Posted by Percussion Play on March 23, 2016
Learning about dynamics is an invitation to make some noise, a fun musical concept to introduce to young children. It’s the perfect subject to take outside and make good use of your outdoor musical instruments.
This is a fun Easter activity which uses your outdoor musical instruments while introducing the children to dynamics. However, you don’t need to use Easter Eggs, other prizes suitable to whatever time of year it is can of course be used.
Dynamics refer to how loud or soft a musical passage should be played. Instead of just explaining what dynamics are and teaching the different symbols and abbreviations, going outside with a hands-on activity that demonstrates how dynamics can be used and achieved in music, can only help enhance their knowledge and appreciation (the choccy helps of course!)
Explain how Dynamic levels are a natural indicator for emotional mood. Loud dynamics are associated with turmoil, conflict. Marches, fanfares and triumphal music all tend to be loud. Soft dynamics are associated with tranquillity and calmness, such as lullabies. Wistful and melancholy songs all tend to be soft. The wrong dynamic level has the effect of making a piece of music ineffective and illogical as an indicator of mood.
Music composers typically use Italian words to express how loud or soft they want the music to be played. The Italian words and symbols for the four basic dynamic levels are:
p - Piano (Soft)
mp - Mezzo Piano (Medium/Moderately Soft)
mf - Mezzo Forte (Medium/ Moderately Loud)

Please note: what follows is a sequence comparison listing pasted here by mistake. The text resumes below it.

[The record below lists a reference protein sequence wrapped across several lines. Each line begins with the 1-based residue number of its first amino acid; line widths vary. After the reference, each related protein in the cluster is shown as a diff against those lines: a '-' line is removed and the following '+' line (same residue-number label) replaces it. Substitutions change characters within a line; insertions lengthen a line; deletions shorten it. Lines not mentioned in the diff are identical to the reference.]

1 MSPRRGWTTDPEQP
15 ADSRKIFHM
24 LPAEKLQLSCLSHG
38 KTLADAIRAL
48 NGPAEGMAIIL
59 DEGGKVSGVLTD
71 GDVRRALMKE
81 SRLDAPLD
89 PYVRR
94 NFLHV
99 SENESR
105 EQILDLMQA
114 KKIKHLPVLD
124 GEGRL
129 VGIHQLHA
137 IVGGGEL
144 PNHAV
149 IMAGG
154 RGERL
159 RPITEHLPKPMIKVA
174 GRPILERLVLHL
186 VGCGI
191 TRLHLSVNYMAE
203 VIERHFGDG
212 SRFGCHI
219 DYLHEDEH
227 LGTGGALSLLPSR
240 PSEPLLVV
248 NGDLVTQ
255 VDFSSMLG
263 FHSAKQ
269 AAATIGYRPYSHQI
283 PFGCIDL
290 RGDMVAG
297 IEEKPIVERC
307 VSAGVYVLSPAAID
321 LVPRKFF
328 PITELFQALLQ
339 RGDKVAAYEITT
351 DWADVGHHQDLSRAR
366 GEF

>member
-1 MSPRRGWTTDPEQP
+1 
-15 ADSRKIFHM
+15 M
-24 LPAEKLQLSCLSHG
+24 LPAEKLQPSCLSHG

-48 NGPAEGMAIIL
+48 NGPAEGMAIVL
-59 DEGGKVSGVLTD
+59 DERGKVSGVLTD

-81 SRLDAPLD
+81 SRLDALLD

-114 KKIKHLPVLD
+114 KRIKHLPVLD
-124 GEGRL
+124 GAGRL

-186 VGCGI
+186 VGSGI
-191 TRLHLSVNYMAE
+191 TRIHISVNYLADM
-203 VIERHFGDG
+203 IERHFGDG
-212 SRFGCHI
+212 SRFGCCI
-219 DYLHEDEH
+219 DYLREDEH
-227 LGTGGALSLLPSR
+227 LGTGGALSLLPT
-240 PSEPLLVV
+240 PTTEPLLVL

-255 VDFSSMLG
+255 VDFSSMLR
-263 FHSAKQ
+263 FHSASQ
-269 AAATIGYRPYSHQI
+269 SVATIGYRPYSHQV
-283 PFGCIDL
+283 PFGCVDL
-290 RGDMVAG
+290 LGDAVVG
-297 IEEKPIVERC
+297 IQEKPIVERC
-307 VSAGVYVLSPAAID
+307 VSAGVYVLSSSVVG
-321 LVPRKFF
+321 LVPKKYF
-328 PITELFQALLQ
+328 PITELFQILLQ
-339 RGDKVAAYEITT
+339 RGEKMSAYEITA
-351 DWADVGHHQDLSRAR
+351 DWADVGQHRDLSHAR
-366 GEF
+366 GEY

f - Forte (Loud)
You may want to startwith just the four basic levels, however beyond Forte and Piano, there is also;
pp - Pianissimo (very soft)
ff - Fortissimo (very loud)
Play a few notes on the outdoor musical instrument and have the children guess how loud you were playing using the Italian terms above. Now have the children play and evaluate their own sounds and assign a dynamic name and symbol. It is common for students to mistake piano for mezzo piano, mezzo piano for mezzo forte, or mezzo forte for forte. If they are struggling to discern piano from forte more practice may be necessary.
Now to give them a chance to show you what they have learnt about dynamics. It’s time for our Easter Egg Hunt!
This musical Easter egg hunt is like a hot-cold game. You are cold if you are far from the Easter egg, and hot if you are very close to the Easter egg. The clues provided will be in the form of musical sounds played on the outdoor musical instruments. Piano (soft) sounds will tell the children searching for the Easter egg that they are far from it. Forte (loud) sounds will tell them that they are very close to it.
Working together, have one group hide the Easter egg, and one group hunt for the Easter egg. Once the group hiding the Easter egg has found the perfect spot with the others looking away, ask the ‘hunters’ to begin searching for the hidden Easter egg. The children playing the instruments can only provide hot-cold clues using their dynamics knowledge. The ‘finders’ follow the musical clues that lead them to their eggsiting prize!